--I noticed a man with a French pedicure. It kind of freaked me out. Why? Because if he had that kind of time, you think he might have, oh I don't know, combed his hair or checked one last time to see if the plaid pork-pie hat was dorky. On the plus side, he was a very nice person who offered to get me a beer on his way over to the cooler.

Here's one of his feet:

You totally cannot see the pedicure, but all the girls at the green noticed it. I believe it sapped the strength of this gentleman's team; they certainly seemed surprised by the trouncing handed to them. And if his mom knew about it, she'd have something to say.

--Lawnbowling might be the only activity in this city that unites mid-40s new media faux slackers, earringed attornies, grandmothers with flappy upper arms, 20-year-old stoners, men with French tips on their feet (as mentioned:), older men who resemble Colonel Tigh from Battlestar Galactica, and random French people hauled off the street to serve as subs for absent people. Thank God they eventually repealed the Act of 1541, which forbids artificers, labourers, apprentices, husbandmen, servants or serving-men, and other "low-born" people from participating in the game of bowls, except at Christmas in their master's grounds and in his presence.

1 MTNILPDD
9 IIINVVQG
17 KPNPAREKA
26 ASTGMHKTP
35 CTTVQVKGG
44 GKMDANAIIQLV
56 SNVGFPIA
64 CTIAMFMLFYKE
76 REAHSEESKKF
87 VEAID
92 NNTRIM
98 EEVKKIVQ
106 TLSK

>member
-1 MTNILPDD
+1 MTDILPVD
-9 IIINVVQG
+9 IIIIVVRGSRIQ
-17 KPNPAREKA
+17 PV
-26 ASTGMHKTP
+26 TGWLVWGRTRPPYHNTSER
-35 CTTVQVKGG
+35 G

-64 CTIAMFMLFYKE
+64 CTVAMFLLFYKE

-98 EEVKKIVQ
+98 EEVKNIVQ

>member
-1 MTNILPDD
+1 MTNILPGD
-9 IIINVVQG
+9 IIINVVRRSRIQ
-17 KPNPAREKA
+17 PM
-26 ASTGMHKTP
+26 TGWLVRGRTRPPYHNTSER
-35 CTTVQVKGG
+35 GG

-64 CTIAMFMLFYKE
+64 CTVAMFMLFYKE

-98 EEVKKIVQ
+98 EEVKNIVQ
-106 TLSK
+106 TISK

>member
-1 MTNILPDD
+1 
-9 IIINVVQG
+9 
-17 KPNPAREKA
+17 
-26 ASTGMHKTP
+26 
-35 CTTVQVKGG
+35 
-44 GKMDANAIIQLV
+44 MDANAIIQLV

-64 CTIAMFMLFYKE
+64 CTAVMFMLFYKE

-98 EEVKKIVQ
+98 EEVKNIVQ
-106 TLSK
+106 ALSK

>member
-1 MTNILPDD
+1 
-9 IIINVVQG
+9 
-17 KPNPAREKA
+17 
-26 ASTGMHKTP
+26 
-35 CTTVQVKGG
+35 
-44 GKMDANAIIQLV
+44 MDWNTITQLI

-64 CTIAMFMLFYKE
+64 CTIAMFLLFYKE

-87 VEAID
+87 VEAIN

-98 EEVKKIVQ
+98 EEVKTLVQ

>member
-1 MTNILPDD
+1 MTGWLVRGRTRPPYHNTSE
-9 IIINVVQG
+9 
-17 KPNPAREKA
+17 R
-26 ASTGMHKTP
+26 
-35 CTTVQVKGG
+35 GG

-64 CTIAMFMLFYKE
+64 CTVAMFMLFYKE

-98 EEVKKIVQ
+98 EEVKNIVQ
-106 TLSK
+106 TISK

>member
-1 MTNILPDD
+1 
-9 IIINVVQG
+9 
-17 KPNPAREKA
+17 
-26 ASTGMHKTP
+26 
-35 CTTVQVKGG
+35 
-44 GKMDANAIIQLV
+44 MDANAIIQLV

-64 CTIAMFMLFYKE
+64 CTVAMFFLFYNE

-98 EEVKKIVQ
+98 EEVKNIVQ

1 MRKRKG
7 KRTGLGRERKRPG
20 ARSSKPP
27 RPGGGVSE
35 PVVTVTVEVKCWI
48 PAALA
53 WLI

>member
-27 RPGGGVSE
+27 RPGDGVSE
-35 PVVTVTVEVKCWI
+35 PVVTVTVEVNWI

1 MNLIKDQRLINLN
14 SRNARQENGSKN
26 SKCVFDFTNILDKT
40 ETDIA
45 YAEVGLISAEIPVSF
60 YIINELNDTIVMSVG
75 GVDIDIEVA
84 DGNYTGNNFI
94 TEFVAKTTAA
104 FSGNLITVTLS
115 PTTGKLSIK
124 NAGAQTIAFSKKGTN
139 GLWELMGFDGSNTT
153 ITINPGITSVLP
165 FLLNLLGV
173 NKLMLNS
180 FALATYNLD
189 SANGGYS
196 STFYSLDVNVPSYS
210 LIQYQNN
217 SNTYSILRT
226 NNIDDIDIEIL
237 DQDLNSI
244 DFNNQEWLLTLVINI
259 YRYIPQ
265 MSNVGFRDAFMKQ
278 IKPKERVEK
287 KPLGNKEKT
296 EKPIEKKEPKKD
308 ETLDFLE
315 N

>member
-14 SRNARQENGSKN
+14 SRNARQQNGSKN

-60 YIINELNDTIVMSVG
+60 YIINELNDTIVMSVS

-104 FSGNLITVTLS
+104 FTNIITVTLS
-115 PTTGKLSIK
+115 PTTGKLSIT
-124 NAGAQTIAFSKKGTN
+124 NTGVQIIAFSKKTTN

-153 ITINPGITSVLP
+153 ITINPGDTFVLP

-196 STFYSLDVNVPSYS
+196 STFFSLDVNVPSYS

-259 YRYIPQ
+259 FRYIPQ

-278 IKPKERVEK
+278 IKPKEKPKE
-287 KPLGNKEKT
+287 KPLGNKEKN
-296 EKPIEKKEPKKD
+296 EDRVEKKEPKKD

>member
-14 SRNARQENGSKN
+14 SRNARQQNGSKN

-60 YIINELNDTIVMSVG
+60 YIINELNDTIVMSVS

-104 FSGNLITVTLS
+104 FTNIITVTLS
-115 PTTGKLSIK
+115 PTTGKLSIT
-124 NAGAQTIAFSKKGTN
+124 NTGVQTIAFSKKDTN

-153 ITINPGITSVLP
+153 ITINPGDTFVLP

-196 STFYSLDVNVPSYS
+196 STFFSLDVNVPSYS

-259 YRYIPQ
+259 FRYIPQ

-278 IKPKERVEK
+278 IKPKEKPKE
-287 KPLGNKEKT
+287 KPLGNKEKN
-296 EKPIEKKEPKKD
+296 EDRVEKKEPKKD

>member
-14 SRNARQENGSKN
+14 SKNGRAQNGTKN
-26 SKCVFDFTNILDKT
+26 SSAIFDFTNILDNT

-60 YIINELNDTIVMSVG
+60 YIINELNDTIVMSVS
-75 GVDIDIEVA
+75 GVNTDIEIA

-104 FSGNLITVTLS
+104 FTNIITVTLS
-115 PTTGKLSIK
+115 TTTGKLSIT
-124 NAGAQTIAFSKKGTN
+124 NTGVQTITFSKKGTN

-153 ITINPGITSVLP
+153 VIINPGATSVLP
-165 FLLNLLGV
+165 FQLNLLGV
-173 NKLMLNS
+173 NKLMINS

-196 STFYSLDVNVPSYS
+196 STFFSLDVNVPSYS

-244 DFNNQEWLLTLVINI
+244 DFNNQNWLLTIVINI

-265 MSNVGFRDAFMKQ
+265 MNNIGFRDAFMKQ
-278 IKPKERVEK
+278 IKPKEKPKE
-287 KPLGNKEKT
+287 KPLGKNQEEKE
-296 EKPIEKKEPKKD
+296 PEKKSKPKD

--The bowls themselves look a lot like malted Whoppers to spectators who haven't yet had their dinner because SOMEBODY forgot something at home and had to go back for it and there was no time to eat before the first jack was hucked or whatever it is they do to jacks.

--Everyone who doesn't lawnbowl treats lawnbowling as a joke, but I am assured by all who play that it is a game of raw courage, Machiavelian strategy, and physical grace. Much like motherhood in that respect, except no one stocks a huge cooler of free beer at the front door of THIS place.

Wednesday, August 19, 2009

Child "care"

A lovely friend was recently horrified by the bucket of dirty blocks her angelic 2.5-year-old was handed at a soon-to-be-hastily-abandoned childcare in the neighborhood.